Sometimes called “Brazilian Venice” due to the number of its islands and canals, Recife is the fourth largest metropolitan area in the country. The name comes from arrecifes, surrounding reefs that protect both the port and the sunbathers from high tides. Olinda, now part of the Recife metro area, was once the richest city in the Portuguese domain of Brazil, and it still preserves its colonial charm.
You may be taken aback by the sheer scale of the city, but the façade of skyscrapers and bustling avenues guards some precious secrets. It is recommendable to find lodgings in the calmer beach suburb of Boa Viagem or in Olinda and visit Recife proper during the day or pop in for its sassy nightlife.
Attractions and activities
A walk around Olinda’s steep streets is the best way to appreciate one of the few places in Brasil where its 500 years of history are so well preserved. You can start on Praça do Carmo and go in the direction of rua do Amparo, chock-full of museums, ateliers, restaurants and the Casa dos Bonecos Gigantes – where the giant figures used on carnival parades are stored. On Sundays, a handicraft fair awaits you on Largo do Varadouro.
The carnival of Pernambuco is by many considered the best in Brasil. Thanks to Paço do Frevo, a musical museum in the historic quarter, Recife Antigo, you can experience it all year long. The city is also home of the greatest living sculptor in Brazil - Francisco Brennand. His works are spread throughout the city – e.g. the most famous obelisk on Marco Zero square in the historic centre. For a deeper look into his work, visit the Instituto Francisco Brennand on the outskirts of Recife, located in an old sugar mill with a garden of impressive 15 thousand square metres, with lakes and promenades.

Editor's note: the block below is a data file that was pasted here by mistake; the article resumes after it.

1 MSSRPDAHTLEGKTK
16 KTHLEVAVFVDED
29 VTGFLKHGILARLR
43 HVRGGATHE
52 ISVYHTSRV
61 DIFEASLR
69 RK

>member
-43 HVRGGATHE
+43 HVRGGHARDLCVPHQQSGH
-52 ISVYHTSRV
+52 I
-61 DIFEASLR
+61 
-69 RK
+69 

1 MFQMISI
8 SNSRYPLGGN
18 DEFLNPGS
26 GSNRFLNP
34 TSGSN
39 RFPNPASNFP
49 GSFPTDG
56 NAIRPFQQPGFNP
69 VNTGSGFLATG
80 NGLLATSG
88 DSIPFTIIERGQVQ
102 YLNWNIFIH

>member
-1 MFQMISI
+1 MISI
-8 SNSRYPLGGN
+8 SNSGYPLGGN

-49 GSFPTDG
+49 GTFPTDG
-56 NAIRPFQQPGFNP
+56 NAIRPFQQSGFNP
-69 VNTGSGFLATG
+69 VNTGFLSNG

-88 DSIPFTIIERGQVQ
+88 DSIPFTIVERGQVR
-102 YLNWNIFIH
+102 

For the more active tourists, Recife promotes itself as the Brazilian capital of… shipwrecks. There are 18 vessels sunk on the shores of the city, some of them by purpose, for the sheer pleasure of exploring them. Some 170 species of fish, molluscs and crustaceans and warm sea temperature attract divers from the whole world. The best time to experience the hidden beauties of the seas is in the spring, when the waters are calm and clear.
What to eat and drink
A great place to experience local cuisine are the newly (re)created Armazéns do Porto - former port warehouses revitalised into an area of restaurants, bars, museums and craft shops. Most local dishes have seafood as the main theme. Among desserts, try cartola (fried banana with cheese and cinnamon) and bolo de rolo (a roll of very thin sponge cake with guava paste). A good spot for degustation is the charming rua do Amparo in Olinda. Also there, in the bars around Alto da Sé, you can find the best tapiocas in the region.
Nightlife concentrates in bohemian neighbourhoods of Recife Antigo and Boa Viagem. In the historical centre, the focus is on live music bars, from jazz to rock, such as Burburinho, Casa da Moeda, Confraria do Mar e Downtown Pub. On the seaside the style is rather happy hour, with beer served in Boteco Maxime and other beach pubs.
While searching for a bus ticket, it is important to pay attention to the bus stations.
Some destinations only have routes to one bus station and others more than one station. Depending on where you will stay in the city, it can make a difference in time and price if you have a choice in bus stations. Here is a brief summary of each station: